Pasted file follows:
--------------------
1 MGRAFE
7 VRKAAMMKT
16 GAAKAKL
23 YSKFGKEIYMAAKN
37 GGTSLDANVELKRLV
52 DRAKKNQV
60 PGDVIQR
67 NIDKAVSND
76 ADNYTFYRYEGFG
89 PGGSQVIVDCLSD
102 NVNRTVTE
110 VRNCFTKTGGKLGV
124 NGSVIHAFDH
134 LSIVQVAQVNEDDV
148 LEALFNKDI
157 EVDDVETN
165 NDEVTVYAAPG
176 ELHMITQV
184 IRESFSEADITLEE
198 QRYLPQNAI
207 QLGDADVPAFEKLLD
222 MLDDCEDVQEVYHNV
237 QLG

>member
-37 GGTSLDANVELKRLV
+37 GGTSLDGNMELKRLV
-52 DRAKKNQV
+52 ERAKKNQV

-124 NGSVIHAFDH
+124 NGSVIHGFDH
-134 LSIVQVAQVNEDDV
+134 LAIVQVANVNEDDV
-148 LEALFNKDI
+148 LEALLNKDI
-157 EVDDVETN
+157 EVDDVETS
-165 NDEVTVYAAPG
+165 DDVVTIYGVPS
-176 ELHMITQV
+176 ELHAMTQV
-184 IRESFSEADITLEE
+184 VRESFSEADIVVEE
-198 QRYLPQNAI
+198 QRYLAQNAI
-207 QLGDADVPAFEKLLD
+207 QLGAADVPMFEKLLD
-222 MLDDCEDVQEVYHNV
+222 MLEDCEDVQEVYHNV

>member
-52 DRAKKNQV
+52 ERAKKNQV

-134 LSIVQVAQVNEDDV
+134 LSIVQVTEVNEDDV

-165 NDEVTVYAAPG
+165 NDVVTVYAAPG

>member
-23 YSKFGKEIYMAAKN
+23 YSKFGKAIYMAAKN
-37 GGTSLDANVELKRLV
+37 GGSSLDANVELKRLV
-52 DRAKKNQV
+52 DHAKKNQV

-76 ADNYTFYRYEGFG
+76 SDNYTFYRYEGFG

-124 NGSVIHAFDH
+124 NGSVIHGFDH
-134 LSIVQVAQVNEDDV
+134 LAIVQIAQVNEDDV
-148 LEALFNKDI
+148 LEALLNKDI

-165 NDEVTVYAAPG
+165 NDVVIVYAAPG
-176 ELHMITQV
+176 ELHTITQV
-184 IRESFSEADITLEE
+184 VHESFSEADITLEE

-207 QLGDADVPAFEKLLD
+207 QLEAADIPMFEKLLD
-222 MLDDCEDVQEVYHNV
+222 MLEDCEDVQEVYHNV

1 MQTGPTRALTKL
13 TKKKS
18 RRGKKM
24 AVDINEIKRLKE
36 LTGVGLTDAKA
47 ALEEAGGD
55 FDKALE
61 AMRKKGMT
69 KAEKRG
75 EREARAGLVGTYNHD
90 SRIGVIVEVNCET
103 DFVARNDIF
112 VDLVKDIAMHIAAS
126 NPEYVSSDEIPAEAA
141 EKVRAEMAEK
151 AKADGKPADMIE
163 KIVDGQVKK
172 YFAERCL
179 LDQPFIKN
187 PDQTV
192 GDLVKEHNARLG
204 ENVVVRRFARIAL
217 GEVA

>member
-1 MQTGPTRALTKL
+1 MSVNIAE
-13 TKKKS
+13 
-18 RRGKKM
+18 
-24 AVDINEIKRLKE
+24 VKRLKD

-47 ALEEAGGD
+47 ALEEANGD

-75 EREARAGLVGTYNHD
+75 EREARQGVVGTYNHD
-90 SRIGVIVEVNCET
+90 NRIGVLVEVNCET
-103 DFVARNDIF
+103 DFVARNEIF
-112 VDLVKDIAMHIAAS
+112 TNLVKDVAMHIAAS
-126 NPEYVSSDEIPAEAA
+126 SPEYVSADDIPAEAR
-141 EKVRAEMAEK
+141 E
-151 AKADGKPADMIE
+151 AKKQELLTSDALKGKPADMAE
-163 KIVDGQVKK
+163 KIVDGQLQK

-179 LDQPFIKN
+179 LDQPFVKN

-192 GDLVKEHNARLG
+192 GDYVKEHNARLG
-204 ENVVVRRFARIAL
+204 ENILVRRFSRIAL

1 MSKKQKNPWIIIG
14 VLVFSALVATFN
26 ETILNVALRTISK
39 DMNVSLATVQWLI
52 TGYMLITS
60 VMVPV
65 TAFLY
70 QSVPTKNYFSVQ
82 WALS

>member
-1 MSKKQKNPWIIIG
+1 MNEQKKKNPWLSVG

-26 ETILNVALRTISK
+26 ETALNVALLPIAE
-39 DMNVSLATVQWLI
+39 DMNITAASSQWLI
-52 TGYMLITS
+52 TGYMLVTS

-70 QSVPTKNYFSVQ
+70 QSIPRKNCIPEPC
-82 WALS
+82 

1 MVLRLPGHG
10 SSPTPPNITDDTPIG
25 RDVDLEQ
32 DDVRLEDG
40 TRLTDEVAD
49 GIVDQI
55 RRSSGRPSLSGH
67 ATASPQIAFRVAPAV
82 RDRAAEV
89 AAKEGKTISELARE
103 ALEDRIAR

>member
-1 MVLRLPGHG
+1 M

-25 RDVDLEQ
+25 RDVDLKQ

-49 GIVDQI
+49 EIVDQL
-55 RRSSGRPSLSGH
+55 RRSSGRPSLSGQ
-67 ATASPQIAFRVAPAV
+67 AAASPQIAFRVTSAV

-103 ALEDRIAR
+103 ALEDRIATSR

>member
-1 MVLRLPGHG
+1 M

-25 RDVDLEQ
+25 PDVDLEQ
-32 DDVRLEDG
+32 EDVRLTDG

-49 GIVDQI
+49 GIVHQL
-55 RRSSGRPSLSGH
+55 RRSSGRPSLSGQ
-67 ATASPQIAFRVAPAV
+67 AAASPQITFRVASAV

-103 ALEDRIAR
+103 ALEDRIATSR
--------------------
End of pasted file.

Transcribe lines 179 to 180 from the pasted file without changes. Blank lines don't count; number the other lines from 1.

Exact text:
-67 ATASPQIAFRVAPAV
+67 AAASPQIAFRVTSAV